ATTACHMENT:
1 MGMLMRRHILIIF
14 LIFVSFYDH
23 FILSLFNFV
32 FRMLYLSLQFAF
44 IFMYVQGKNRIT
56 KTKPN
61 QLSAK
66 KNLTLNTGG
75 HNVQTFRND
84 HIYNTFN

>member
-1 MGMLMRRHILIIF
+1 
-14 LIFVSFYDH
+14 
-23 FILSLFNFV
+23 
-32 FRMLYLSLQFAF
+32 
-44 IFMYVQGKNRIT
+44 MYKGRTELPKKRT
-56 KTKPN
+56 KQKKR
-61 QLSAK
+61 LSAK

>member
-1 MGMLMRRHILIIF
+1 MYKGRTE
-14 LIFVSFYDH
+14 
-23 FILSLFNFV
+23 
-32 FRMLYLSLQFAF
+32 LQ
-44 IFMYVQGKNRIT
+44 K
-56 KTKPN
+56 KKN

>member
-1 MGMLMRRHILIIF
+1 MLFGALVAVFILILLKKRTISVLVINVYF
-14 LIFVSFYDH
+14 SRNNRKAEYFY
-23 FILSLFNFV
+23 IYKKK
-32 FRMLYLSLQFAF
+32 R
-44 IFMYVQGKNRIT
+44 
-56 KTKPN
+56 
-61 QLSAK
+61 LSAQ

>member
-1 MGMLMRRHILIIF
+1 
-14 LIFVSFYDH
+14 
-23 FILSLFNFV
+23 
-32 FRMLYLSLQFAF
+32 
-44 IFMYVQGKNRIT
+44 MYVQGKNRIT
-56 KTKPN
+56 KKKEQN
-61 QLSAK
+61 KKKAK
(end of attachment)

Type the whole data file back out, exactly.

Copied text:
1 MGMLMRRHILIIF
14 LIFVSFYDH
23 FILSLFNFV
32 FRMLYLSLQFAF
44 IFMYVQGKNRIT
56 KTKPN
61 QLSAK
66 KNLTLNTGG
75 HNVQTFRND
84 HIYNTFN

>member
-1 MGMLMRRHILIIF
+1 
-14 LIFVSFYDH
+14 
-23 FILSLFNFV
+23 
-32 FRMLYLSLQFAF
+32 
-44 IFMYVQGKNRIT
+44 MYKGRTELPKKRT
-56 KTKPN
+56 KQKKR
-61 QLSAK
+61 LSAK

>member
-1 MGMLMRRHILIIF
+1 MYKGRTE
-14 LIFVSFYDH
+14 
-23 FILSLFNFV
+23 
-32 FRMLYLSLQFAF
+32 LQ
-44 IFMYVQGKNRIT
+44 K
-56 KTKPN
+56 KKN

>member
-1 MGMLMRRHILIIF
+1 MLFGALVAVFILILLKKRTISVLVINVYF
-14 LIFVSFYDH
+14 SRNNRKAEYFY
-23 FILSLFNFV
+23 IYKKK
-32 FRMLYLSLQFAF
+32 R
-44 IFMYVQGKNRIT
+44 
-56 KTKPN
+56 
-61 QLSAK
+61 LSAQ

>member
-1 MGMLMRRHILIIF
+1 
-14 LIFVSFYDH
+14 
-23 FILSLFNFV
+23 
-32 FRMLYLSLQFAF
+32 
-44 IFMYVQGKNRIT
+44 MYVQGKNRIT
-56 KTKPN
+56 KKKEQN
-61 QLSAK
+61 KKKAK